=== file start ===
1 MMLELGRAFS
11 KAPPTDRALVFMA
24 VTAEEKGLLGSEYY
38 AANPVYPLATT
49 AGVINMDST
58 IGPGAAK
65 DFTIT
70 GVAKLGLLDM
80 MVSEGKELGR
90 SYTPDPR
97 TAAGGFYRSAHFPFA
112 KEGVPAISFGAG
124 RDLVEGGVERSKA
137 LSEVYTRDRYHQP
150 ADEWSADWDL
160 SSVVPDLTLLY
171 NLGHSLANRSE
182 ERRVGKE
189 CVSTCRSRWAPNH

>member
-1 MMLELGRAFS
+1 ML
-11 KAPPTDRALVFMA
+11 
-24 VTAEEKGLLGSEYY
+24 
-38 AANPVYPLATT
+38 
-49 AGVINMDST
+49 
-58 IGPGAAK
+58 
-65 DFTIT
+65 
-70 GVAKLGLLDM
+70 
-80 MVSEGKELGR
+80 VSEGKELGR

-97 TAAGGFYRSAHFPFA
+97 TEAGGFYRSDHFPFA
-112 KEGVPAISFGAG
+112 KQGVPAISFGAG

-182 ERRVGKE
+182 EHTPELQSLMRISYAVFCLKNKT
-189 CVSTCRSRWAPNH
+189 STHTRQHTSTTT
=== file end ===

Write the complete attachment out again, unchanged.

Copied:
1 MMLELGRAFS
11 KAPPTDRALVFMA
24 VTAEEKGLLGSEYY
38 AANPVYPLATT
49 AGVINMDST
58 IGPGAAK
65 DFTIT
70 GVAKLGLLDM
80 MVSEGKELGR
90 SYTPDPR
97 TAAGGFYRSAHFPFA
112 KEGVPAISFGAG
124 RDLVEGGVERSKA
137 LSEVYTRDRYHQP
150 ADEWSADWDL
160 SSVVPDLTLLY
171 NLGHSLANRSE
182 ERRVGKE
189 CVSTCRSRWAPNH

>member
-1 MMLELGRAFS
+1 ML
-11 KAPPTDRALVFMA
+11 
-24 VTAEEKGLLGSEYY
+24 
-38 AANPVYPLATT
+38 
-49 AGVINMDST
+49 
-58 IGPGAAK
+58 
-65 DFTIT
+65 
-70 GVAKLGLLDM
+70 
-80 MVSEGKELGR
+80 VSEGKELGR

-97 TAAGGFYRSAHFPFA
+97 TEAGGFYRSDHFPFA
-112 KEGVPAISFGAG
+112 KQGVPAISFGAG

-182 ERRVGKE
+182 EHTPELQSLMRISYAVFCLKNKT
-189 CVSTCRSRWAPNH
+189 STHTRQHTSTTT